1. Spiking the Football
In 1965, a New York Giants wide receiver named Homer Jones, having crossed the end zone with a football in his hands, chose to slam said object to the grass in celebration. Hence the birth of the ostentatious gesture known as the "spike," which 46 years later, our commander-in-chief utilized in metaphorical language to discuss why he declined to release photographs of a mass murderer with a considerable hole in his face. Now, depending on which cable news programs you watch, you may find this refreshingly humble or you may find it hopelessly naive/falsely modest, and you may claim that there is no direct correlation between the national atmosphere fostered by presidents and the attitudes of professional athletes, but here's something I was wondering about, in the wake of the president's statement: Are we witnessing a restoration of modesty in sports? I am thinking specifically of several of the young stars in these NBA playoffs, most notably Derrick Rose and Kevin Durant, who, at least at this point in their careers,* seem to legitimately embody a sort of humility that hearkens back to a bygone era. Not to mention, in the back and forth between the players and owners in the NFL, most reasonable humans seem to side with the players, which has earned them a new level of sympathy. So--could we be on the verge of an era when "spiking the football" suddenly seems ostentatious and uncouth, when touchdown celebrations are muted, when quiet cool is the default position?
2. Well, Probably Not...
...because there are still the Miami Heat, who grow increasingly unlikeable with each game they win, with each half-hearted apology LeBron James makes, with each opponent Dwyane Wade inadvertently cripples, with each attempt to rile up a fan base that clearly has little to no idea who exactly it is cheering for. At this point, the Heat's only mistake is in not embracing its villainy. Quit apologizing, LeBron. Embrace the dark side so that we may be allowed to embrace it with you.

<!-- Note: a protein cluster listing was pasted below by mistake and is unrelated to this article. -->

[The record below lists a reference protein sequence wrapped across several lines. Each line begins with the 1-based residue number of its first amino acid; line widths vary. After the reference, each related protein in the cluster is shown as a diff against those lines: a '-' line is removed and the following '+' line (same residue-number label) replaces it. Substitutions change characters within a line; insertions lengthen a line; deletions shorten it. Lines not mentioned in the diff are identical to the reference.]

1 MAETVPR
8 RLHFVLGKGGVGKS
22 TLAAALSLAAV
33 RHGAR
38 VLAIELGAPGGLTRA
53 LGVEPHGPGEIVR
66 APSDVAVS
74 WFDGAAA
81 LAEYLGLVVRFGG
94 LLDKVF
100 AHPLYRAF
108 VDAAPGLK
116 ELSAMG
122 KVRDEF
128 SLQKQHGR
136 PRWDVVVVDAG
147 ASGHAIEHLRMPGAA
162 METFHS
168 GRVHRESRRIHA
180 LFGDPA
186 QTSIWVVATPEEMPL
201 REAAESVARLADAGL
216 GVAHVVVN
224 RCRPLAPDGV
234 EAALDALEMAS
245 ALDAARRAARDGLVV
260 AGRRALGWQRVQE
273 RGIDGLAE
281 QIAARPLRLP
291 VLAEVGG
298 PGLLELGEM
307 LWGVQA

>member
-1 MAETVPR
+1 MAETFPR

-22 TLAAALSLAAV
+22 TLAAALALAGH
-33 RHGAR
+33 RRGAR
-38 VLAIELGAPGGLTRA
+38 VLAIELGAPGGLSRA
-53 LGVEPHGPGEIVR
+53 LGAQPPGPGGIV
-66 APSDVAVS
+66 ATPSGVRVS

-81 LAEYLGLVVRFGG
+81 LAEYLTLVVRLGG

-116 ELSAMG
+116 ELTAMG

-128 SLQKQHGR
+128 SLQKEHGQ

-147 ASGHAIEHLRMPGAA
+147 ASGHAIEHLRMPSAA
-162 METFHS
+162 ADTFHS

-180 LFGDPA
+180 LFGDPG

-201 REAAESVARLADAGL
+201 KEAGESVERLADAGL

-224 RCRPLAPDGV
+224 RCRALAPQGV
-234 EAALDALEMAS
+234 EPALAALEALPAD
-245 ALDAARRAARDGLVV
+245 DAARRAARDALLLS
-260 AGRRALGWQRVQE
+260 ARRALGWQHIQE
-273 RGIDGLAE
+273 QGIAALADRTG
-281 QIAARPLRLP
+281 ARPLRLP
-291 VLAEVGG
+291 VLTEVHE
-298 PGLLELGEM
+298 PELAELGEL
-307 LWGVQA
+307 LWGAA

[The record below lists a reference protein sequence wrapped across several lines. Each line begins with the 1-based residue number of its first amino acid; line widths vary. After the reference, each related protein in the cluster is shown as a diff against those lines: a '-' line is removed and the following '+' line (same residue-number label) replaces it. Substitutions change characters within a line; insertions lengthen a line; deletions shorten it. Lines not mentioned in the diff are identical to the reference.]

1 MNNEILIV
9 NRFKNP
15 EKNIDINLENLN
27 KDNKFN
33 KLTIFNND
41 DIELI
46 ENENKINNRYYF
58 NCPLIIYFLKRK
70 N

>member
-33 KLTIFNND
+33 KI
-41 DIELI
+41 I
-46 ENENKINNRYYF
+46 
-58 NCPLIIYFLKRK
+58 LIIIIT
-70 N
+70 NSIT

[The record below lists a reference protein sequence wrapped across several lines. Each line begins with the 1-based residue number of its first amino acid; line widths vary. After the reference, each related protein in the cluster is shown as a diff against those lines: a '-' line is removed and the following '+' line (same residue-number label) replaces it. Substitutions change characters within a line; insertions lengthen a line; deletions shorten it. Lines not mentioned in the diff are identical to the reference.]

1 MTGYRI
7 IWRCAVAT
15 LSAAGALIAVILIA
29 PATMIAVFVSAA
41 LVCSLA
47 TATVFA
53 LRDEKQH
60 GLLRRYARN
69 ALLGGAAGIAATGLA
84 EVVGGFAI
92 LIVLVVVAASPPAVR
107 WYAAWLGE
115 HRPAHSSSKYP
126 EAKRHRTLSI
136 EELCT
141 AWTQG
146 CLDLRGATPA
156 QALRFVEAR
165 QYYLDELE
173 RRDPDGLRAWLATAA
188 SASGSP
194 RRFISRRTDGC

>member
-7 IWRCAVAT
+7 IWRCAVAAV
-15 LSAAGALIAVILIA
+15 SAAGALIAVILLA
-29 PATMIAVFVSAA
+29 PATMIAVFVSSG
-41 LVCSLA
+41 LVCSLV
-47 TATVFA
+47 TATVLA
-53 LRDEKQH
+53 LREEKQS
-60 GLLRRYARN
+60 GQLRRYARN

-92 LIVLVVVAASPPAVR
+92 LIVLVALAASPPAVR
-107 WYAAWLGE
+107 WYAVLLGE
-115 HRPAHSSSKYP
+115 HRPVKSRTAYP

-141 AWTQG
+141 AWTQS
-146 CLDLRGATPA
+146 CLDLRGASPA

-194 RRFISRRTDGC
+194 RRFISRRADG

3. The Most Deflating Paragraph of the Week
“The last thing you ever expect is that somebody you revere will mislead you,” said Alex Davis, 38, who bought a $500,000 unit in Trump International Hotel and Tower Fort Lauderdale, a waterfront property that Mr. Trump described in marketing materials as “my latest development” and compared to the Trump tower on Central Park in Manhattan.
David Grann, The Devil and Sherlock Holmes
Robert Coover, The Universal Baseball Association, Inc., J. Henry Waugh, Prop.
A few years ago, future wife and I were in Los Angeles, listening to a radio show emceed by Steve Jones of the Sex Pistols--which was, I will say, one of the greatest radio shows I've ever heard--and in the midst of all this Jones was discussing Jethro Tull, and he mentioned flutes, and then he said, "When you hear flutes, you know there are hippies about." This is pretty much all I think about when I listen to "Aqualung," which happens about once every sixteen months or so.
Anyway, I don't believe there are any flutes on this new Fleet Foxes album, though there are oblique discussions about laboring in orchards and contemplating the stars and reciting incantations. It is hippie music through and through, and I really, really like it. Which means, I guess, that I should start taking flute lessons.
*If you reading this in 2016, there is a distinct possibility that both of these men will have done something self-aggrandizing and social distasteful that will completely alter the narrative about them. But, at least for now...